Insurgents Rally For Support
Two insurgent candidates, both seeking to score upset victories against incumbents in the Democratic primaries on September 9, hosted "A Rally 4 Change In Far Rockaway" last weekend to call attention to the problems that plague the area and the fact that they were having problems remaining on the ballot.
Donovan Richards hopes to replace State Assemblywoman Michele Titus, who represents Far Rockaway in the State Assembly. Ruben Wills wants to take Gregory Meeks' seat in the House of Representatives, from the 6th Congressional District, which covers all of the peninsula.
Following a barbeque, each man attempted to make his case for the need for change to a small group of locals gathered in Far Rockaway's Thriftway Shopping Center.
Richards, who is fighting to have his name restored on September's ballot after the Board of Elections threw out the majority of his petition signatures as invalid, took his campaign to the people.
"There's no reason we have to take the Q22 to Beach 116 [Street] to get a handicapped accessible train," said Richards, who decried the 41 steps that women with strollers and the elderly must navigate to get on a train at the Mott Avenue station in Far Rockaway.
"There's no reason our youth centers are closing and yet we don't get any response except, 'We're going to allo- cate some money this time around,' but if that money is going to run out, will we have money next year to keep the center open? We have to start coming together in Rockaway and stop being appeased by these people who really don't have our interests at heart."
Richards urged the small group at the rally "to really get out there and let our voices be heard and let these people know that the insanity [of electing the same people over and over] is gone…. We're waking up, and we're starting to wake up to take this community back."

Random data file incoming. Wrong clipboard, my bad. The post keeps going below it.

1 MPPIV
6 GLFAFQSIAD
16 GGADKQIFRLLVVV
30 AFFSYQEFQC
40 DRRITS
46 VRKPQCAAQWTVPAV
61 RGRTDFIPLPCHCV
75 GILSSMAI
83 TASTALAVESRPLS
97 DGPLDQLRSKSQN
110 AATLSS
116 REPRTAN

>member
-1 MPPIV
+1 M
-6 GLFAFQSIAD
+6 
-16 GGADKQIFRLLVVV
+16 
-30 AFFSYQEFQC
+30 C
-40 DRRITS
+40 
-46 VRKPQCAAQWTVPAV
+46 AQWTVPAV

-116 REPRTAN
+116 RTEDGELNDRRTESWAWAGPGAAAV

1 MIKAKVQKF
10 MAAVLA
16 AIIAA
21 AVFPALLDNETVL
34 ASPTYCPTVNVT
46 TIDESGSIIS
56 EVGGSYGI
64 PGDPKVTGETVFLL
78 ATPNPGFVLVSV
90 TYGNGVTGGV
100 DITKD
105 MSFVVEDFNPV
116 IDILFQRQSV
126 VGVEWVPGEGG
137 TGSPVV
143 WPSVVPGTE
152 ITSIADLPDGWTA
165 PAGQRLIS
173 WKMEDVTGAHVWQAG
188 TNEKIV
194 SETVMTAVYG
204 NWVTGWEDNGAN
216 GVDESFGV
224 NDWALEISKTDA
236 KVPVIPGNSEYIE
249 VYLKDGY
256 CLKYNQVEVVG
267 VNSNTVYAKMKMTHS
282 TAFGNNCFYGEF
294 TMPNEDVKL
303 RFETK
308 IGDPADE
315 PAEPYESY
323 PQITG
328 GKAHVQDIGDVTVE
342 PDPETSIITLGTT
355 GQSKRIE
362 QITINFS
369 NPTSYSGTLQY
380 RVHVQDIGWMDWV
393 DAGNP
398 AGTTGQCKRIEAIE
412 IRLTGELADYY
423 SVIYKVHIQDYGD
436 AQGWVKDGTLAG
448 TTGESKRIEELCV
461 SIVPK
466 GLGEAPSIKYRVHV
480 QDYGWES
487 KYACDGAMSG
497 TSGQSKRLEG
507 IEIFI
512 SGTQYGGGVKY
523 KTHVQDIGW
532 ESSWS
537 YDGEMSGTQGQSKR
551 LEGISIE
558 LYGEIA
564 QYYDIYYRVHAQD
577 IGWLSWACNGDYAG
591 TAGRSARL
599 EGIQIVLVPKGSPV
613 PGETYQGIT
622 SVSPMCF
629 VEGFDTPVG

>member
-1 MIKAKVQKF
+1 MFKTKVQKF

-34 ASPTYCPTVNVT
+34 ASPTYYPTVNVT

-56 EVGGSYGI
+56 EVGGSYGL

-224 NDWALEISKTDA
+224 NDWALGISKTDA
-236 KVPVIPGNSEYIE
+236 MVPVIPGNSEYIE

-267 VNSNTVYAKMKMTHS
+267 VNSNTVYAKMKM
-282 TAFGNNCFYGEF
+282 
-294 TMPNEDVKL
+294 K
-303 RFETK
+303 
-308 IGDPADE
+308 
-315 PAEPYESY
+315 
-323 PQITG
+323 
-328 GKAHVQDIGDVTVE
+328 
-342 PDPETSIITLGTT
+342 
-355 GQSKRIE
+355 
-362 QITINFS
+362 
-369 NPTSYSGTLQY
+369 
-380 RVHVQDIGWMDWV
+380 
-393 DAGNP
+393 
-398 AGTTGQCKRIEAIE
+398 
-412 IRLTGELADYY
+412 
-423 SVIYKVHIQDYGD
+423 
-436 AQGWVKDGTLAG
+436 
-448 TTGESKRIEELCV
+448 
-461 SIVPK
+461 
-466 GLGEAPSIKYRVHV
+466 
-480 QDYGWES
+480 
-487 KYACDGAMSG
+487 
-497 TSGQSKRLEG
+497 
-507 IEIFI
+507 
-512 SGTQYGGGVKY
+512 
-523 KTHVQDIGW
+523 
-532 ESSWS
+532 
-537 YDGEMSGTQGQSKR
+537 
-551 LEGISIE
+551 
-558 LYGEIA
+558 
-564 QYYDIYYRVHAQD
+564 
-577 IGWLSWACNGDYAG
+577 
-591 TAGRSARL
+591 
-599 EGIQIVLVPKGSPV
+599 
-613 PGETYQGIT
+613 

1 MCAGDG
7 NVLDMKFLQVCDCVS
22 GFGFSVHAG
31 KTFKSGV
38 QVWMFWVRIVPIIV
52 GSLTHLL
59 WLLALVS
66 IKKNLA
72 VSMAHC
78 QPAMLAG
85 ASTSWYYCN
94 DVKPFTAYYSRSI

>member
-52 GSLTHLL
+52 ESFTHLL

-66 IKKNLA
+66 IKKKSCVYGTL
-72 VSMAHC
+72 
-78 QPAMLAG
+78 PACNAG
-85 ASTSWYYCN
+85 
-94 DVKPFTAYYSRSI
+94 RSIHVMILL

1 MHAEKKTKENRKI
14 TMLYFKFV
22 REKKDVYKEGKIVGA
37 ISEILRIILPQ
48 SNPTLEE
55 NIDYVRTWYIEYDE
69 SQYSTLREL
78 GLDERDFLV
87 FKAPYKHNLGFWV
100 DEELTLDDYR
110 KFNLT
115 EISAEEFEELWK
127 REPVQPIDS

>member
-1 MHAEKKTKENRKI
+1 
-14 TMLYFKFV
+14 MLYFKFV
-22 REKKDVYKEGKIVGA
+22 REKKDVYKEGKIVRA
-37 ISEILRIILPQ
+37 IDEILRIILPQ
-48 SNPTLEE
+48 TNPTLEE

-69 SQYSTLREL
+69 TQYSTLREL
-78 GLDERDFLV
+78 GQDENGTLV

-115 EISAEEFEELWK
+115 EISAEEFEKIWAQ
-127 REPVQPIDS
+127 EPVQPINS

Wills, the chief of staff for State Senator Shirley Huntley, reeled off some of the problems in Far Rockaway.
"You guys are living with crumbling schools. You guys are living with poor mass transit. You guys are living with as high an asthmatic rate as Harlem," said Wills. He spoke of the large number of those who live in NYCHA buildings, yet the lack of enough affordable housing and jobs.
Standing in the middle of the dilapidated shopping center Wills said, "You have 60 percent of your main shopping district boarded up. How is that acceptable? You have a congressman that's the fifth most traveled in the United States. How is that acceptable? When do we keep people in office who travel more than they are in their district?
"I'm going to amplify your voice and take your concerns to Washington, D.C."
Those to whom The Wave spoke after the rally were impressed with both candidates.
"I like his [Richard's] attitude, I like his enthusiasm, I like his philosophy. He has a philosophy I agree with," said a man who goes by the name of Justice, who lives on Mott Avenue. "He believes in the community, and I like what he stands for."
Gloria Page, an eight-year resident of Rockaway believes both candidates really care about the people of Rockaway.
"Nobody cares," said Page, who works for the city. "Just to see that somebody cares, because nobody is doing anything."